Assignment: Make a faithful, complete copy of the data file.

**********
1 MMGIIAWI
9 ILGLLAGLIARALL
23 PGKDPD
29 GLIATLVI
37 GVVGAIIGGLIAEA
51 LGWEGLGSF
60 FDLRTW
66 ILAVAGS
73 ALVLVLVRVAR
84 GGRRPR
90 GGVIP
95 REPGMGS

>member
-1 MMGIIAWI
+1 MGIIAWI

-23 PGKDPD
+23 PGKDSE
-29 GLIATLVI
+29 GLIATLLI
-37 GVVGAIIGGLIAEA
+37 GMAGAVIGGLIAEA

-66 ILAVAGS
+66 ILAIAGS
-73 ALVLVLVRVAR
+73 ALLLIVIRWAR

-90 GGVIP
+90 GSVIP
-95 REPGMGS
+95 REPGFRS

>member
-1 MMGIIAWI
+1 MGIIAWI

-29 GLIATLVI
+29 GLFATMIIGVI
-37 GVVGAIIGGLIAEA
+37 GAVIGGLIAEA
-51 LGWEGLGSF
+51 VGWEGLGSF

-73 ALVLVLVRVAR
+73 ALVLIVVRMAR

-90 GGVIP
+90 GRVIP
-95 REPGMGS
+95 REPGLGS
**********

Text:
1 MMGIIAWI
9 ILGLLAGLIARALL
23 PGKDPD
29 GLIATLVI
37 GVVGAIIGGLIAEA
51 LGWEGLGSF
60 FDLRTW
66 ILAVAGS
73 ALVLVLVRVAR
84 GGRRPR
90 GGVIP
95 REPGMGS

>member
-1 MMGIIAWI
+1 MGIIAWI

-23 PGKDPD
+23 PGKDSE
-29 GLIATLVI
+29 GLIATLLI
-37 GVVGAIIGGLIAEA
+37 GMAGAVIGGLIAEA

-66 ILAVAGS
+66 ILAIAGS
-73 ALVLVLVRVAR
+73 ALLLIVIRWAR

-90 GGVIP
+90 GSVIP
-95 REPGMGS
+95 REPGFRS

>member
-1 MMGIIAWI
+1 MGIIAWI

-29 GLIATLVI
+29 GLFATMIIGVI
-37 GVVGAIIGGLIAEA
+37 GAVIGGLIAEA
-51 LGWEGLGSF
+51 VGWEGLGSF

-73 ALVLVLVRVAR
+73 ALVLIVVRMAR

-90 GGVIP
+90 GRVIP
-95 REPGMGS
+95 REPGLGS